I lied to my father.


“I don’t know, Dad,” I said. “It was just kind of all of us. It kind of just happened.”  I was, at that time at least 92% certain that it was I who had steered our adolescent craft between the Scylla of Lust and Charybdis of Risk. Unlike Odysseus my pals had not filled their ears with beeswax so as not to hear my siren call.


“Hmm,” my father said. He twitched in his seat as if his spine needed realignment.


The rest of the trip to Cohasset was silent, except when he offered that he and my mother had considered punishing me further by not letting me get my driver’s license this summer after I would turn 16. But, he said, on further consideration they adjudged that the school’s punishments should suffice.


Thank Heaven for any mercies, I thought.  I had come down with a wicked head cold the day before they arrived on campus and this time I was convinced that my mother was probably correct. It was psychosomatic.


I kept waiting for my parents to come down on me hard but somehow their having been born and raised in New Orleans for all those years—in a city where every one of their fathers had mis­tres­ses or could tell you where the “Houses of Ill Repute” were—conditioned them to be more accepting of men’s fascination with genitalia, theirs and those of whatever sex they choose.


Jack and Barbara had drunk their fill during Prohibition and beyond. The Depression had given them a good scare but not enough to send them to Cali­for­nia to become migrant farmers.  My father had tried the broker­age business in stocks and then cotton and never starved. My mother’s father was a well-to-do maritime lawyer in New Orleans who had married the slightly whacked out daughter of the Episco­pal Bishop of Louisiana who may or may not have been over fond of laudanum. She wrote poetry and hung out on the ledges of hotel rooms from which my mom had to drag her back to keep her from offing herself.


Somehow I believe their backgrounds in The City That Care Forgot made them partially immune to the severity of The New England sense of propriety and extreme version of sin. Hester Prynne had never fully paid for her unwise desire to find comfort in the arms of a lying sack of shit man of the cloth.  Many of my father’s gen­er­a­tion had inherited a distinct aversion to Yankees with differing ideas about what legally constituted a citizen, dating back to The War of Northern Aggression.


After all, my mother had first attracted my father’s attention at a debut ball by mixing a drink in her mouth…ice cube, followed by scotch and then a splash from a soda water siphon, swallowing, spitting the ice cube into a nearby spittoon.  That would hardly have passed for proper behavior from a socialite on Beacon Hill in Boston.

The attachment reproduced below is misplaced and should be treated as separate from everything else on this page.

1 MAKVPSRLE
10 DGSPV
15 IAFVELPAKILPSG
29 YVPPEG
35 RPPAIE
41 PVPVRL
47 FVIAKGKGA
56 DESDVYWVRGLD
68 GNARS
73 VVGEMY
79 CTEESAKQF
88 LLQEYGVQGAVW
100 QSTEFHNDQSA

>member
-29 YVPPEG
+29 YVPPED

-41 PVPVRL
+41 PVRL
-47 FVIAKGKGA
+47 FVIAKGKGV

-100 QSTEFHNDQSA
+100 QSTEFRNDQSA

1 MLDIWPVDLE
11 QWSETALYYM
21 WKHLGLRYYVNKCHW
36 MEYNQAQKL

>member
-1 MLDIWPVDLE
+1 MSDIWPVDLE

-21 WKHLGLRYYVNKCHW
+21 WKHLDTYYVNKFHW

“Don’t do it again,” Commander Miller said as we arrived in Cohasset.


(My mother, God bless her, confided in me years later that she was shocked that the school felt they had to deliver the news in person…that neither mail nor telephone would have sufficed.  And, years later she thought the whole affair was blown “..way the hell out of proportion.”)


For the next six weeks The Dirty Boys travailed as members of the grounds crew. The actual grounds crew found us mildly amusing.  One of them told me any time I wanted a rubber, just to ask him. He had a supply.


The rest of the student body quickly tired of finding us amusing and we were stuck actually doing the work together. Like so much of my life, the law of inverse consequences took over and we enjoyed ourselves for four of those weeks, bonding even closer than before.  Having slipped past the ultimate fate, we could now joke about it as if we had never quailed at the sight of Franklin Seymour Lloyd. 


That June as we passed to the next level we were also passing the test to which the school had put us. Not one of us had gotten into more trouble necessitating our expulsion. If any of us had to confess, I suspect we all would answer that we were happy for the way things worked out. During our reign as Condom Salesmen to the masses there was always the terror that we would be caught. Our punishment actually released us from that fear, though it was always uncomfortable when one of the faculty members would make a point of slipping our evil into a casual chat, as in, “So, Miller, what’s your next crime spree going to be?”




It’s all you got.


Would I do it again if I had the chance?


Just who would give me that chance?


And yes.  We all got into Harvard and Yale and other Boutique Universities because our cumulative records were clean as the driven snow.


And yes because I loved being that guy. After the shame passed a dozen or so years later, I dined out on my tale. People loved hearing about that crazy car full of kids on a quest to be cool. Eventually I wrote a screenplay about it that never sold because nobody gave a damn about condoms which, by that time, had become as common as arugula. 


My adventure in retail has become an amusing oddity, like books on eugenics and texts on why masturbation causes psychosis, premature ejaculation and hair loss.


Times have changed drastically.


But I was famous then.


And isn’t that the same thing as love?